Big investment is needed in energy storage technologies to reduce reliance on fossil fuels and address health risks from air pollution, according to property and technology experts The Galbraith Group.
Protests in May by Extinction Rebellion in Edinburgh and London, a BBC documentary by Sir David Attenborough and a UK visit by the young Swedish environment campaigner Greta Thunberg have thrust climate change back into the headlines. In May the Committee on Climate Change said Britain should eliminate net greenhouse gas emissions by 2050, while The Times has launched a campaign for new Clean Air Act to grant a legal right to unpolluted air for everyone in the UK.
Storage will be crucial to remove greenhouse gases and limit pollution from energy production and transport, according to Ian Ellerington, Head of Technology Transfer at The Faraday Institution, which supports innovation in energy storage. But success could be years away.
“Batteries are really good at coping with peaks and troughs of four to five hours but are as yet nowhere near able to cope with days, months or seasonal shifts” Mr Ellerington said in issue 18 of Energy Matters, a magazine and e-zine produced by the property consultancy Galbraith. “That remains far more difficult to engineer cost-effectively. I’m not too worried as we have natural gas, but longer-term, we’ll need alternatives that provide similar flexibility.”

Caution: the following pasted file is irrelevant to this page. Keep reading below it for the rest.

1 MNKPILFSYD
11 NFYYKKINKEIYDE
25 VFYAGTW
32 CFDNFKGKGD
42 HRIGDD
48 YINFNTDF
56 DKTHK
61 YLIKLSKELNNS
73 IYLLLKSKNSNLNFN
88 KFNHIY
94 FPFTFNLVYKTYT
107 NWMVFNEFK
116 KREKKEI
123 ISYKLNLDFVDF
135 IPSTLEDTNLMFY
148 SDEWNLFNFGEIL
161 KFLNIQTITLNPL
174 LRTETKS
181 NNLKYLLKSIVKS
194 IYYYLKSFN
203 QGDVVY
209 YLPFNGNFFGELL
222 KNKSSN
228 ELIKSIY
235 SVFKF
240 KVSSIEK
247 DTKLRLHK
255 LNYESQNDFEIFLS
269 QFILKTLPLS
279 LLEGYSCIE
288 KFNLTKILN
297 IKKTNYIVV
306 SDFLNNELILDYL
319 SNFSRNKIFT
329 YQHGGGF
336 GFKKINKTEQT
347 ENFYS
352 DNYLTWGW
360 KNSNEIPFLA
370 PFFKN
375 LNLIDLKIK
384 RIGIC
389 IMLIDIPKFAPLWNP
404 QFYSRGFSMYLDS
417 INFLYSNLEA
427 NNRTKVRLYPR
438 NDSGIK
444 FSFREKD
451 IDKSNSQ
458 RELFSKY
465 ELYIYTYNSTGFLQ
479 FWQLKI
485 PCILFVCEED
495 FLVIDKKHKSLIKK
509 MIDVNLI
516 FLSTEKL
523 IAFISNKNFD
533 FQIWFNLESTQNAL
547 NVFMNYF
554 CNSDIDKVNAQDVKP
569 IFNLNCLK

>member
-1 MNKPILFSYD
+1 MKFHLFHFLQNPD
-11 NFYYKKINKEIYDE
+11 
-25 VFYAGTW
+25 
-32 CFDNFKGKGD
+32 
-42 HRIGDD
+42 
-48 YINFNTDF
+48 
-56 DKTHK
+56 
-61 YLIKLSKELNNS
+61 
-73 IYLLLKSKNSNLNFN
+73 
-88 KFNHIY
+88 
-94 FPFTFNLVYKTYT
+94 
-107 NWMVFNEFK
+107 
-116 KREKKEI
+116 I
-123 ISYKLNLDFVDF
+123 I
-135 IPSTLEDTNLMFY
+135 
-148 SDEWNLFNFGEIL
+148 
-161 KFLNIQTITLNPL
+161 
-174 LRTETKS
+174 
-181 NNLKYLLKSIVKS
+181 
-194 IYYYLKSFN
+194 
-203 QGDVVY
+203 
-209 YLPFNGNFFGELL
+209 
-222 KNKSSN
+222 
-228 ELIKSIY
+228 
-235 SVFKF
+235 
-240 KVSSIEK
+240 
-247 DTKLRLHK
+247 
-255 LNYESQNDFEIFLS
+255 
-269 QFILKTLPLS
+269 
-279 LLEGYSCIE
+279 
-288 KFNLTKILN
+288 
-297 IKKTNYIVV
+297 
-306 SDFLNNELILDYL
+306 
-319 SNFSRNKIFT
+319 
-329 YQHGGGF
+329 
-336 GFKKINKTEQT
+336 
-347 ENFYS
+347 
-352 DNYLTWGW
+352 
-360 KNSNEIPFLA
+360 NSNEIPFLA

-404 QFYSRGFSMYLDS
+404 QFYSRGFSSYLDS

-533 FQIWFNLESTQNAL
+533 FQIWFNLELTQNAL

Ellerington added that heat storage presents a further challenge.
Cars are expected to play a big role in electricity distribution, working as mobile storage units, with drivers recharging when demand and prices are low, and being paid to feed power back into the grid at peak times.
Yet batteries alone cannot yet cope with the peaks and troughs of grid-scale supply, so the UK remains reliant on natural gas until effective alternatives are found, it is hoped before reserves run out.
Meanwhile, storage is starting to play an important role in helping grid networks balance fluctuations in the supply and demand of electricity, and the co-locating of battery storage with on-site generation from renewable sources is becoming increasingly popular with businesses, according to Joanne Plant, a planning specialist at Galbraith in Edinburgh.
Last September saw the opening of Scotland’s first utility-scale battery storage scheme at Broxburn, West Lothian, a 20MW facility that can respond to grid demands in milliseconds. Firms are seeking to invest in the technology to reduce their carbon footprint and their reliance on the grid while saving on energy bills, according to Ms Plant.
Some in the energy industry believe more can be done to facilitate storage deployment by expanding permitted development rights to make projects more straightforward.